When dealing with a dispute in court that involves a party’s assets or some type of judgment, a surety bond is typically required to safeguard the assets until the dispute is resolved, including any appeals that are made. Surety bonds are the most common type of safeguard because they offer the best protection for the assets, but there are certain cases where the courts will accept some type of collateral instead.
Do People Post Cash?
Some parties choose to post cash with the court because they are looking to save on the costs of acquiring a surety bond. While this may seem like a good idea, it’s not always the best idea for multiple reasons:
- Some courts aren’t equipped to take cash or any other type of collateral, they may instead require you to obtain a surety bond.
- You will end up tying up valuable assets during the process.
- Sometimes the courts can take a while to return cash after the case is settled.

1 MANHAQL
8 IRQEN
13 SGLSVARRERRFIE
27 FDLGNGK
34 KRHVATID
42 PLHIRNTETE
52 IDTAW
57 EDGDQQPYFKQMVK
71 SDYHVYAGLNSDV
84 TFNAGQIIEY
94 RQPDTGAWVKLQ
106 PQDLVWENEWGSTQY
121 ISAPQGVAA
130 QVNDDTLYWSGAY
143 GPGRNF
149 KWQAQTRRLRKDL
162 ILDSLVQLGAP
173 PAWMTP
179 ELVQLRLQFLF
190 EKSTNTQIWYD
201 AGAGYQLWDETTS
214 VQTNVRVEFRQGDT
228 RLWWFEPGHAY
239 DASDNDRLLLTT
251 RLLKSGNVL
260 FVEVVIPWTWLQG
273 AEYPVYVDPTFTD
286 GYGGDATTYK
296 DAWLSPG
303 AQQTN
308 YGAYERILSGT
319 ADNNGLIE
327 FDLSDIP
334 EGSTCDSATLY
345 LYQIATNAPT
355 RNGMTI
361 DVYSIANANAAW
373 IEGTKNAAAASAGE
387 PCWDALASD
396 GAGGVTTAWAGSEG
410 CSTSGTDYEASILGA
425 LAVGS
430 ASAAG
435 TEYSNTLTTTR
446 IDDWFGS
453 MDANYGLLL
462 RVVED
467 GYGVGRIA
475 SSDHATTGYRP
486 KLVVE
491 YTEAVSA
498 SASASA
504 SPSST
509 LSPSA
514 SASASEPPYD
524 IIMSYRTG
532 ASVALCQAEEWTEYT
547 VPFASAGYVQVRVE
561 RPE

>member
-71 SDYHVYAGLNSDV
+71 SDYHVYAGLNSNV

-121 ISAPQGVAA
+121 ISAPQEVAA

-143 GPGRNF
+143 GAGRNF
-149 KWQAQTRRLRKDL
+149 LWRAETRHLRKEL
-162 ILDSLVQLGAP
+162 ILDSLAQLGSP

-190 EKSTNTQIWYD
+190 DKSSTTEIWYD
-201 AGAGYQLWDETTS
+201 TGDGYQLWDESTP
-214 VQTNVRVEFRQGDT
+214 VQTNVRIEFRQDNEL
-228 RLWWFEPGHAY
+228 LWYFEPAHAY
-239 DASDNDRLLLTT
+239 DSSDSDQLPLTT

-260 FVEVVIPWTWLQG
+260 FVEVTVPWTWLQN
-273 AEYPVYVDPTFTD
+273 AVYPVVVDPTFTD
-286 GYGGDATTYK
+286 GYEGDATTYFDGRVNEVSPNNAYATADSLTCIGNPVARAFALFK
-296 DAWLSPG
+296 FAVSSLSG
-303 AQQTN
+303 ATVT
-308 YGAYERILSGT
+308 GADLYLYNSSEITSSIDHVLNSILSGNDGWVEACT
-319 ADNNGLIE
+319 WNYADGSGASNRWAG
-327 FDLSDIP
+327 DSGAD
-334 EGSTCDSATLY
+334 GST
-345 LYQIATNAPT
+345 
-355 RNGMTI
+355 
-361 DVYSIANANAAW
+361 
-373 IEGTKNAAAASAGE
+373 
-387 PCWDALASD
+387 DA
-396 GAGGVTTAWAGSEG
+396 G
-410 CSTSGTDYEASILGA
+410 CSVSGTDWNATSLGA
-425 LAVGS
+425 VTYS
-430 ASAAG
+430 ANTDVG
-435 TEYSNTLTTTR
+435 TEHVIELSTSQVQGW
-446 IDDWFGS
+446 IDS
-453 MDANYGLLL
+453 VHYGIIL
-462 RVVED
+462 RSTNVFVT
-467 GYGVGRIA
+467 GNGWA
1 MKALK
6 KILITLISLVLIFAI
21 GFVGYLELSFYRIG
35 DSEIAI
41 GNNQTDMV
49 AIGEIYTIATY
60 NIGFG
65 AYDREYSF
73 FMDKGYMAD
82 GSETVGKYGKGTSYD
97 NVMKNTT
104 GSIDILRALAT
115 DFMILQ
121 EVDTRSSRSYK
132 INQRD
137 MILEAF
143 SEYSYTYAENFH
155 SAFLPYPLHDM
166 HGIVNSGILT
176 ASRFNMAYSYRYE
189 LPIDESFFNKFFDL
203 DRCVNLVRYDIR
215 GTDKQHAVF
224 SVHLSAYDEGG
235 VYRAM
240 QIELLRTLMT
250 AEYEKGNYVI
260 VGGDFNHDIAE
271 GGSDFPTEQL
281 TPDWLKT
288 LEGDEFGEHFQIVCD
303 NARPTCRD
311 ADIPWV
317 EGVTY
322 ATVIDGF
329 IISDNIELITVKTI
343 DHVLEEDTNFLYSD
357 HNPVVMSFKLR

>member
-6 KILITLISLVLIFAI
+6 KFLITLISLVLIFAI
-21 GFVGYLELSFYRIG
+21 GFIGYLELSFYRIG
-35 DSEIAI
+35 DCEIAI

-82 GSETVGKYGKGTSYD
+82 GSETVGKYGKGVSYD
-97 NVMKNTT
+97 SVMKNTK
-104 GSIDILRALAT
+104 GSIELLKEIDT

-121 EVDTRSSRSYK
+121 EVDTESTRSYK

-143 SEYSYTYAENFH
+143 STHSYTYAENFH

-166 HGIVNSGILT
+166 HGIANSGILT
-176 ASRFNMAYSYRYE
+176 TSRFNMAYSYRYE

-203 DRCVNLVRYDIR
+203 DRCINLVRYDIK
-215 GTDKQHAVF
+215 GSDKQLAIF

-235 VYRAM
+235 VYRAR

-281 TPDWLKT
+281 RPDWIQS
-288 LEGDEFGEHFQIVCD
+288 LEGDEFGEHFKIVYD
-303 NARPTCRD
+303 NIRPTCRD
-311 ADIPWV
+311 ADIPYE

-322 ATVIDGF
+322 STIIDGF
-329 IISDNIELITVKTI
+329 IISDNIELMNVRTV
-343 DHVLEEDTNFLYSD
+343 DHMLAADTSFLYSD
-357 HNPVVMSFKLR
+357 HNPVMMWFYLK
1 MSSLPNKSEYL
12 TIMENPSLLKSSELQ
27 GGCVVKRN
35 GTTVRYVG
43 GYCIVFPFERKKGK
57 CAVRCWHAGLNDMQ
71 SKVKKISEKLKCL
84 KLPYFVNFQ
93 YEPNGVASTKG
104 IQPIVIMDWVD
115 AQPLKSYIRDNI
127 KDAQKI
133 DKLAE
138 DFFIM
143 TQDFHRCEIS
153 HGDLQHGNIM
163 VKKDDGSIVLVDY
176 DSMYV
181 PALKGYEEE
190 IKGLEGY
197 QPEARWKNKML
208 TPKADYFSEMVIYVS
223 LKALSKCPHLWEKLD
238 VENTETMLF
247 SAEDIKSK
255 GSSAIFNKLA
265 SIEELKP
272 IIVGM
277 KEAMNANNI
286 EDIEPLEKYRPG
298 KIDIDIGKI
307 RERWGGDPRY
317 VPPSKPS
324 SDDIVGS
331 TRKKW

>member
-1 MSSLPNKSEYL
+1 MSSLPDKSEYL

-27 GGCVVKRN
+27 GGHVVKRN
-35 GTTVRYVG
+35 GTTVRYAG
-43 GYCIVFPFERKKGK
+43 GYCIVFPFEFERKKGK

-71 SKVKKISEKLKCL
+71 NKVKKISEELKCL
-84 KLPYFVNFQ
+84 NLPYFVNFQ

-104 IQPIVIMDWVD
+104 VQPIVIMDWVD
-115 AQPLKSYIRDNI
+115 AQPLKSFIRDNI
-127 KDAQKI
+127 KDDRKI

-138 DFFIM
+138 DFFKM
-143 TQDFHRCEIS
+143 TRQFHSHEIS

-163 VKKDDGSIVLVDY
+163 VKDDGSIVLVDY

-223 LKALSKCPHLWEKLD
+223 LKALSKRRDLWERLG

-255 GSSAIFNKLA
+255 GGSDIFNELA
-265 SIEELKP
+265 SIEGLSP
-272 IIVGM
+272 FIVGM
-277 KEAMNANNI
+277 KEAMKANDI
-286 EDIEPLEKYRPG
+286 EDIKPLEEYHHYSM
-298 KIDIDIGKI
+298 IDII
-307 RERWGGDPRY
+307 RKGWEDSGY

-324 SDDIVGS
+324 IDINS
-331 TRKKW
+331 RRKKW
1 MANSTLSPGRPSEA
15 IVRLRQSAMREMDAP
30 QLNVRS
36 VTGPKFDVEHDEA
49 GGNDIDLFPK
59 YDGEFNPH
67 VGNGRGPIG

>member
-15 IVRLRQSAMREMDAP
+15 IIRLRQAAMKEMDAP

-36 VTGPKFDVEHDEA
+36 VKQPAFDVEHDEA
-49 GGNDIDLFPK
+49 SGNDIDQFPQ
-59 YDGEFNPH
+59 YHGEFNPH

- If the court decides against you, there is little recourse for getting your money back.
What About Promissory Notes?
Some people also bring up the option of using a promissory note or letter of credit in lieu of a surety bond. These are also not guaranteed to be accepted by the court. There are also other concerns with using them over a surety bond. Courts aren’t usually equipped to hold these letters of credit nor do they know when to draw on them, if needed.
Also, there’s a chance that the court will accept the document, but the bank that issued it could cancel the note at any time, leaving you vulnerable to damages. With a surety bond, you do not run this risk.
Surety Bonds are the ONLY Guarantee
While posting cash or some type of physical collateral can work out in your favor during a court case, the only “sure” guarantee is a properly obtained surety bond from a reputable surety agency. This is because there is no clear supervision for collateral in many court systems, but the courts are clear in their acceptance of surety bonds, whether they are for injunctions, replevin or any other case.
To obtain a surety bond for your case, get in touch with one of our agents. We can help you find the right bond for your case quickly.
Disclaimer: this is for informational purposes only and is not intended to be legal advice. If you need legal counsel, please contact an attorney directly.